As we begin a new blog we want to remember the highlights of the old, from January 2008.
We know it must look like we have fallen off the face of the earth. President Kagame says, “Other countries can walk. We must run.” Our pace has been so fast that it has been a real struggle to catch our breath long enough to communicate. We want to briefly share some good news and then speak of a huge answered prayer in our lives.
Our effort at a church plant among Rwanda’s current and future thought leaders is going well. This past Sunday we had 170 in attendance which was our highest Sunday attendance since our Grand Opening on March Fourth 2006. One of the most vital statistics was that we had 21 cars in our parking lot. In a nation where the Per Capita Income is in the neighborhood of $300 it is imperative to plant a sustainable church that it is composed of those with the capacity to manage complexities and lead others. Regular attendees include those from leading Rwandan government offices, embassies, businesses, and non-profit organizations.
Also, Kigali International Community School (KICS) opened this term with 87 students from 23 nationalities. We never would have guessed the diversity the Lord would bring to us when we entered Rwanda. The Lord has taken our struggle to make a sustainable educational environment for our children and from it brought a new mission field to us. We can only ponder what the Lord intends to do with this surprising endeavor.
To keep a presence in our Kigali community, Dave still teaches an Ethics course at a local university, Kigali Institute of Science and Technology. Last year, he had over 250 students. He also writes a weekly column for a local impendent paper (“Focus”), and many of the articles can be found on our blog.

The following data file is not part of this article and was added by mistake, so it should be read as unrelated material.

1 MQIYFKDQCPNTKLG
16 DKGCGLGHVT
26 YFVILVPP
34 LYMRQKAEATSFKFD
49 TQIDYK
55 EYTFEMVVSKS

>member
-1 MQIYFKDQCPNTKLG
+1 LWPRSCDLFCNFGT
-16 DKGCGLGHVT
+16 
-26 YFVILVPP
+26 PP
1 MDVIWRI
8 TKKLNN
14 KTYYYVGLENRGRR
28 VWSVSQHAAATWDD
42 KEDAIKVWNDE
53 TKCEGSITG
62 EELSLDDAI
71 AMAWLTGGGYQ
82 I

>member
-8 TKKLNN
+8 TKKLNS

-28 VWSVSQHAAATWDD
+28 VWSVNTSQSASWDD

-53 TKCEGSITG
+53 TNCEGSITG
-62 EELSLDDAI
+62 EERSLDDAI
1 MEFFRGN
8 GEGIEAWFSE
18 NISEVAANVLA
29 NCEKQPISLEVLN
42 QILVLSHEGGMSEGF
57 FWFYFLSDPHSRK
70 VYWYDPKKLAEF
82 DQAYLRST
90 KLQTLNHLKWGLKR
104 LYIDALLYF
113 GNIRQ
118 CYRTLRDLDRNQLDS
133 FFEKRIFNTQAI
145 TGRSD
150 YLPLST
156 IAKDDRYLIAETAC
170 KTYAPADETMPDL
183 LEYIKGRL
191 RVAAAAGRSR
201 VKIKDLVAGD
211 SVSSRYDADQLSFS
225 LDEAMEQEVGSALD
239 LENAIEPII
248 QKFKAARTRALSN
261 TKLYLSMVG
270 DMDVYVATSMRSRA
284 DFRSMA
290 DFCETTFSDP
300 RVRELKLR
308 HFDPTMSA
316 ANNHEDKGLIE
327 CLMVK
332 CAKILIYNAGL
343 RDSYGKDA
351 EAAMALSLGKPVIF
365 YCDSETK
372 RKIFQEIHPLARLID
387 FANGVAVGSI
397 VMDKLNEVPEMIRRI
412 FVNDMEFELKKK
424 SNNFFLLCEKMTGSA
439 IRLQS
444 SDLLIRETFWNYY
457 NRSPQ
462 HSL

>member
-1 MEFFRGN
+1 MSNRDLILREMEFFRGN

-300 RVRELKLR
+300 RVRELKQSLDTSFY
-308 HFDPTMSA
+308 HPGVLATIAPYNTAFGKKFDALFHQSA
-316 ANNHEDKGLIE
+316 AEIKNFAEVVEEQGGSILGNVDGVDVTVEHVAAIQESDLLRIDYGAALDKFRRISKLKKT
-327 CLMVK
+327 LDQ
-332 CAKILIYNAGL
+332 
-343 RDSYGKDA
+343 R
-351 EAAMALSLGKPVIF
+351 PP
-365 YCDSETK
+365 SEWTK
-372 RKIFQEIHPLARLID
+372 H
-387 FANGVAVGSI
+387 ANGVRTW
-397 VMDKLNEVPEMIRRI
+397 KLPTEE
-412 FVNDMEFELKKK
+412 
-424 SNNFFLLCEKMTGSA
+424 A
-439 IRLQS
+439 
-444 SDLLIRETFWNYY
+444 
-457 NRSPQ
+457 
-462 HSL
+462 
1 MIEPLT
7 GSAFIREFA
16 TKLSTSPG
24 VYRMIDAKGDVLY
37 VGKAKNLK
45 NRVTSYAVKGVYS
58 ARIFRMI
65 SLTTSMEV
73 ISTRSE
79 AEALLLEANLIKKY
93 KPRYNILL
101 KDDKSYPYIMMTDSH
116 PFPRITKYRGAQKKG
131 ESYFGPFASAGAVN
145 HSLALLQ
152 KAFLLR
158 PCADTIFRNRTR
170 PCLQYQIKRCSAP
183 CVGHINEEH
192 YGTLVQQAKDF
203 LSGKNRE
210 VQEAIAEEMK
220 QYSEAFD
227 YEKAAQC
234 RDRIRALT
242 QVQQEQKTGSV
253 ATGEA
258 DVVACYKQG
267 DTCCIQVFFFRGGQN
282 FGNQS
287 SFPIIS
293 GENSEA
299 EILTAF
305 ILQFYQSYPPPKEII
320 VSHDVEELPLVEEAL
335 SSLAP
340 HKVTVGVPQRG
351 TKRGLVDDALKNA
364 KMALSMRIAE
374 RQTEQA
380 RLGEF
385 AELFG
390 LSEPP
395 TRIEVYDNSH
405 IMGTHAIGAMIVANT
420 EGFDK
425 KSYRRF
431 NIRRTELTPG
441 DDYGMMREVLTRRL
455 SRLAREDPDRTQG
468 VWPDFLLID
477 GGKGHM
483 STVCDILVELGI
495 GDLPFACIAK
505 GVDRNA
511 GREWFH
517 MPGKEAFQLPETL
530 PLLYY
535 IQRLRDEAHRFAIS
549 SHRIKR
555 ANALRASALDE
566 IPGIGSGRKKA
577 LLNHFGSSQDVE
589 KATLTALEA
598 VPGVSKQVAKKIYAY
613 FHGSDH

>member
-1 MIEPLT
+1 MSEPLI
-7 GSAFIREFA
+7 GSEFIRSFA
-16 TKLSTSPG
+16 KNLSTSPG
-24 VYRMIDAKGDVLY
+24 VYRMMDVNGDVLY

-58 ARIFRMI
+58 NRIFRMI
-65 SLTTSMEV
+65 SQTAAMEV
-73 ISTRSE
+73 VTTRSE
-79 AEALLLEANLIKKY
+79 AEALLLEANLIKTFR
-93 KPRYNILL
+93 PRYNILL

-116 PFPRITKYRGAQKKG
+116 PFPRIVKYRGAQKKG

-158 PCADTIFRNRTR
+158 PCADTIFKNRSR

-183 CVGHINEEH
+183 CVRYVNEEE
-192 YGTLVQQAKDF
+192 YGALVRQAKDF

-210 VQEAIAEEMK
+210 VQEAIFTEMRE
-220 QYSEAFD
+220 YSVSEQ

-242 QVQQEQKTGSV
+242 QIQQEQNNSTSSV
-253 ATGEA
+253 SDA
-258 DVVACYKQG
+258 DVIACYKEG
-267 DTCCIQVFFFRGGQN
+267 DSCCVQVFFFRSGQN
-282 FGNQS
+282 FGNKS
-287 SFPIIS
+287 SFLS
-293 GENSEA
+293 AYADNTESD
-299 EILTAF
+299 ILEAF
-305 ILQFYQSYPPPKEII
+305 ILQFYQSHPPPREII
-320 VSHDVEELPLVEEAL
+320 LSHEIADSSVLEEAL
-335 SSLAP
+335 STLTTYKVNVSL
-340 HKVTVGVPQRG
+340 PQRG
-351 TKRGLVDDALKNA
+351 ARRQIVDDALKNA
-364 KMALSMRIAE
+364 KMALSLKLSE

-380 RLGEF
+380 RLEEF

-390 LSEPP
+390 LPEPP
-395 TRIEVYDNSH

The whole endeavor in Rwanda has humbled us and caused us to ask many questions. We have only been in Rwanda for a little over 2 ½ years. We are far ahead of what we ever could have anticipated. Under the best of situations we would not have anticipated to be where we are currently at even after being here 5 years. Surely the Lord has done something truly out of the ordinary. It is He who deserves all the glory and honor.
However, He does work through people and prayer. Some are worthy of special honor in order to tell the story of our faith journey to Rwanda. We want to dedicate this newsletter to our overseeing congregation, Quail Springs Church of Christ. Allow us to tell their story in Rwanda.
In 2004 our family was nearing the end of our contract to stay in Uganda. During a season of deep struggle Dave wrote a prayer crying out for an answer when the Lord had been almost silent for years.
It seems you have asked me to shepherd many others, but who will shepherd me? I know you are a shepherd by nature, but I need one with flesh by me. I am lonely and confused. Please bring a shepherd to me.”
In a certain way it seemed rather selfish, but the deepest cries of the heart are that way. We are now convinced the Lord heard the prayer and responded immediately. It just took us time to let go of what we held dear in order for Him to bring to us what He held dear. Also, it took Him some time to prepare our future shepherds.
The united journey began in earnest in September 2004. We arrived at Oklahoma Christian University (OC) in the Fall of 2004 as a typical burned out missionary. The OC community was a true Sabbatical Year for us, but we needed a church home. We made a decision that since our time at OC would last just 9 months church shopping would not be an option. During our first Wednesday evening Bible class we observed our 5 year old Ugandan daughter, Ruthie in a Quail Bible class where she could celebrate her African dance skills, and we knew this was the church for us. Thus we had a natural transition to Quail overseeing us when God called us to Rwanda.